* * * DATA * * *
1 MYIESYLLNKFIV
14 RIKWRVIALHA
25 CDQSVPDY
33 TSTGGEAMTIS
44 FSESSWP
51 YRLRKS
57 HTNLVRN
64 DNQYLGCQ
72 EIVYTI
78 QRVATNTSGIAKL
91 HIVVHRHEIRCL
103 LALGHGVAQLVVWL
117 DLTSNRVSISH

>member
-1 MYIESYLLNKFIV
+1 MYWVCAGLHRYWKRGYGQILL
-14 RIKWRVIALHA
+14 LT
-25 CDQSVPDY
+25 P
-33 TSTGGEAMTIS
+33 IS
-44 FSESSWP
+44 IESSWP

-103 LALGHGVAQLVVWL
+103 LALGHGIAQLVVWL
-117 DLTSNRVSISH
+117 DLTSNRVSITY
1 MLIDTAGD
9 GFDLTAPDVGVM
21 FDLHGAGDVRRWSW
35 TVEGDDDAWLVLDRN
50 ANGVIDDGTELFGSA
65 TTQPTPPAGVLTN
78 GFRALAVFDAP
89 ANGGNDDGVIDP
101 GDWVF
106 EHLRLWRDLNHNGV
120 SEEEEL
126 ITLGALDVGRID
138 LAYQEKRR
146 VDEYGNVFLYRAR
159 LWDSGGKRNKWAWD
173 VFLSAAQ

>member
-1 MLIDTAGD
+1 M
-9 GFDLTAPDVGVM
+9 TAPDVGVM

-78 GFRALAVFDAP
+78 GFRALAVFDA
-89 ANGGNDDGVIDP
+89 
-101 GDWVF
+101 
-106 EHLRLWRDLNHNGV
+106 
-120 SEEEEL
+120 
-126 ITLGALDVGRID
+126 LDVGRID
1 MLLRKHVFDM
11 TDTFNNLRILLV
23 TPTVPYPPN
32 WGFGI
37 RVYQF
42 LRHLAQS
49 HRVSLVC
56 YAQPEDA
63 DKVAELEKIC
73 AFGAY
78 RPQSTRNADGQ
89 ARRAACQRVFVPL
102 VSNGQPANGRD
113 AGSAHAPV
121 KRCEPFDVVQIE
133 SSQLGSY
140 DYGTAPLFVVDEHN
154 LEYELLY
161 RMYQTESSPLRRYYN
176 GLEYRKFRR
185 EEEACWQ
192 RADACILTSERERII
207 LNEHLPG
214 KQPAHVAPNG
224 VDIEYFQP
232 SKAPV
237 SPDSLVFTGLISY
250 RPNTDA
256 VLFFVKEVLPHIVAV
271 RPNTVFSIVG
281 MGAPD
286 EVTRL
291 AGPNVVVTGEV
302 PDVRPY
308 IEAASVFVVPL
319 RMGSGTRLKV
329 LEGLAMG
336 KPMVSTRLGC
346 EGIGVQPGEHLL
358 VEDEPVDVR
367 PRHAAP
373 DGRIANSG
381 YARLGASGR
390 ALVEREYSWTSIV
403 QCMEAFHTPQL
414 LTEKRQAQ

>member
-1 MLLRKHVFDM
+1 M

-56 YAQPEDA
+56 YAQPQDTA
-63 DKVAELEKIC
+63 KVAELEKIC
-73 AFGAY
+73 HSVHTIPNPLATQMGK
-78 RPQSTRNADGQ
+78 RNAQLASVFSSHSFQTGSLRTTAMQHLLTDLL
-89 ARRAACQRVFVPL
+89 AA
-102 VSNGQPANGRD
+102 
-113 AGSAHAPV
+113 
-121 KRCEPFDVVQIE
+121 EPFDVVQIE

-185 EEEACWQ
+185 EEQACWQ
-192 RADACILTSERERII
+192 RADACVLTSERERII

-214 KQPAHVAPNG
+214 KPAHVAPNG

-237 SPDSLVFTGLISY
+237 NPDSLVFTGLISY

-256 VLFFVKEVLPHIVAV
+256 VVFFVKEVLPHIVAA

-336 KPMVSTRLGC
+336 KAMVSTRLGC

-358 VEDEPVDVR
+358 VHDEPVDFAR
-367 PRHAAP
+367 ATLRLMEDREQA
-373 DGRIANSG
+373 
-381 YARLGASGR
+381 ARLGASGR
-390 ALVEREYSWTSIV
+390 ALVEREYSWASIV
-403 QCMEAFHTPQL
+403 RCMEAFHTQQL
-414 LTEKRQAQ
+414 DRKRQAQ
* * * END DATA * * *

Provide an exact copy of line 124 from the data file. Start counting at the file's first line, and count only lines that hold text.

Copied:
+113 